• is a completely normal medical practice that saves countless lives.

  • And blood donorsthe people who give their blood

  • are an important part of healthcare.

  • Rob: Yes, Finn, but there's all sorts of other amazing things that blood can do.

  • If we are running at altitudehigh up

  • the limbs get tired because there's not enough oxygen.

  • The blood then starts creating new red cells and pours them into the system.

  • That's why athletes often train in the mountains.

  • Finn: Altitude training, isn't it?

  • And, apparently, the different types of food you eat have an immediate effect on your blood,

  • or rather the element of blood called plasma.

  • So, if you eat a cholesterol-high breakfast, for example,

  • very soon after that you can see the fat in the blood.

  • Rob Nice. Ideas about how blood moves around your

  • body have changed a lot over the years too.

  • The Romans thought blood flowed one way and

  • came out of our feet and hands and was then burnt away.

  • But William Harvey in the 17thcentury

  • found that blood circulated via veins and arteries

  • these are the tubes in our body where blood is carried around.

  • Finn: And let's not forget clotting

  • that's when the blood hardens.

  • If our blood didn't clot when we cut ourselves we'd be dead within minutes.

  • It is really fascinating isn't it?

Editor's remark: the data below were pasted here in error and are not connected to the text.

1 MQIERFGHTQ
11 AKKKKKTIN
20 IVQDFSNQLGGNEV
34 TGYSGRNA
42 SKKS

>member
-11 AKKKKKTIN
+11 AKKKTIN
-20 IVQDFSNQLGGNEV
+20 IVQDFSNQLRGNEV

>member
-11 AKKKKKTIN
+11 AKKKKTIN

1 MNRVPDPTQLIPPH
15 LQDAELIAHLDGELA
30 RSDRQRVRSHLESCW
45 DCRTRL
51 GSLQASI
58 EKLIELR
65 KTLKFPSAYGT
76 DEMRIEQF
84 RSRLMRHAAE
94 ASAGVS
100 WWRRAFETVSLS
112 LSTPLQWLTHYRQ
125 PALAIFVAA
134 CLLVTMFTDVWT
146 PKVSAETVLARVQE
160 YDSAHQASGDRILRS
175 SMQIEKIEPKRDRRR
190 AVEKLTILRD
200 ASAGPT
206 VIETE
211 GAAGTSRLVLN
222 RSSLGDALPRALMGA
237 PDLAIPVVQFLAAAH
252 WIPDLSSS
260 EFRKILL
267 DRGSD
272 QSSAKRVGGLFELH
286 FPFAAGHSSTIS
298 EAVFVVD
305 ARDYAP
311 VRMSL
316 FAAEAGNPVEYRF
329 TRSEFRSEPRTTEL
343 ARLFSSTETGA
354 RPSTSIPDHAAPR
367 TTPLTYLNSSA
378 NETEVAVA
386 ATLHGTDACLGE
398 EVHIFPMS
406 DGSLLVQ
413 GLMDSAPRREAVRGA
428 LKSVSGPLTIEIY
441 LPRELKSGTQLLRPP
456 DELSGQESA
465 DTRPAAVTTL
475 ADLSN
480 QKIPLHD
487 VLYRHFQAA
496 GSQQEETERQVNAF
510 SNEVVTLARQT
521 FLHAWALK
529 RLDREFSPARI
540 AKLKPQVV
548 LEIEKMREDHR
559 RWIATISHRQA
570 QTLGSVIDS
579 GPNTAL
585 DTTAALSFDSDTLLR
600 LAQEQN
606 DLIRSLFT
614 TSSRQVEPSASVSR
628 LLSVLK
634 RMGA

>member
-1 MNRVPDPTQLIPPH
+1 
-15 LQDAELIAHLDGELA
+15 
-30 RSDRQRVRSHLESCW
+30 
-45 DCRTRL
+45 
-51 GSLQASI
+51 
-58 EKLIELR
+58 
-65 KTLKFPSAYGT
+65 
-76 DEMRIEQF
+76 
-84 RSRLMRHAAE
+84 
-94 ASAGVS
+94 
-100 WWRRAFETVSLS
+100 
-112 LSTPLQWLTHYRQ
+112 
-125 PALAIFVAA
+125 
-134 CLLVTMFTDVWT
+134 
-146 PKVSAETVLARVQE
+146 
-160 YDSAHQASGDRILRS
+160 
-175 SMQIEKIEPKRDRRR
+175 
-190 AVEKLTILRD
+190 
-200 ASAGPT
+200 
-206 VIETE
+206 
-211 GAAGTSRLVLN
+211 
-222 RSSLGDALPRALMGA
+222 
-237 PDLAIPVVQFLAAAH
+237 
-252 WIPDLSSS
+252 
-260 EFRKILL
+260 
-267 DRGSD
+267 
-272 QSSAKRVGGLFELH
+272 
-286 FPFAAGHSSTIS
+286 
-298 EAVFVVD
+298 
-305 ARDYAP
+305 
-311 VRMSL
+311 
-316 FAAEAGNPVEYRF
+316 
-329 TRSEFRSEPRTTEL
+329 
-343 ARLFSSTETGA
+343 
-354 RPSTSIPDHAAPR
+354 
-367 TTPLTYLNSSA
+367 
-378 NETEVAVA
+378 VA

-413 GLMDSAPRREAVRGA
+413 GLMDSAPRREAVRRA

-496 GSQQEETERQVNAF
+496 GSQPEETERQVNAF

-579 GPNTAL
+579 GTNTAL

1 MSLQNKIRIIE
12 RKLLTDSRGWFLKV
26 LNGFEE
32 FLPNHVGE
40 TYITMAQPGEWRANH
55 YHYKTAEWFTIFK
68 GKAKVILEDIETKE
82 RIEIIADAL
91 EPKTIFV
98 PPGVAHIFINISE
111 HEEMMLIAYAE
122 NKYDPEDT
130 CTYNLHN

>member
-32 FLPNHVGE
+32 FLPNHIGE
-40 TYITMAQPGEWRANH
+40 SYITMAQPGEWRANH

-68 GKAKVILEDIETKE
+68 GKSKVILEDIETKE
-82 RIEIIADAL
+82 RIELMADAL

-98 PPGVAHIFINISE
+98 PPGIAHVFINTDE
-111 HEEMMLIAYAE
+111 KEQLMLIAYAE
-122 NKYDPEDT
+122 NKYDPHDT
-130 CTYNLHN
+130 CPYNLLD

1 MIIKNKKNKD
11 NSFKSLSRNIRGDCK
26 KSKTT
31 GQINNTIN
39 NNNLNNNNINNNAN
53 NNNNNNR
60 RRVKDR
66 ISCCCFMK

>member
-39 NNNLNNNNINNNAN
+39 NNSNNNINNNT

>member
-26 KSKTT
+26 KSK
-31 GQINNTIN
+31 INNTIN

• And we're just beginning to understand stem cells.

  • These are also in the blood and are used to repair various organs in the body.

  • Rob: Modern science is really helping us to understand

  • blood properly for the first time and showing us the way forward.

  • Finn: Now Rob, before my blood boils,

  • could you let me know the answer to the quiz question, please?

  • Rob: Yes. So, I asked you if you laid out all the

  • blood vessels in an adult body end to end how long would they be: 30,000 miles, 100,000 miles

  • or 200,000 miles?

  • Finn: Well, I said 100,000 miles.

  • Rob: Wow. And you know your blood vessels,

  • because you got that question right.

  • Finn: Well, I measured them earlier.

  • Rob: Good. And how do you feel about blood now?

  • Finn: Well, I'm probably a bit scared of it still.

  • But now that I know all of these wonderful things that it does,

  • I really get why it's so important.

  • Rob: Great. So, let's remind ourselves of some of the words we've said today, Finn.

  • Finn: Here we are:

  • faint

  • rejuvenate

  • transfusion

  • cholesterol-high

  • veins and arteries

  • clotting

  • accelerate

  • and treated

  • Rob: Thank you. Well, that's it for today.

  • Please visit bbclearningenglish.com to find more 6 Minute English programmes.

  • Until next time. Goodbye!

  • Finn: Goodbye!

Rob: Hello, I'm Rob. Welcome to 6 Minute English.

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BBC 6 Minute English 2015年07月09日 - Thewonderofblood (BBC 6 Minute English July 09, 2015 - Thewonderofblood)

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    Adam Huang に公開 2021 年 01 月 14 日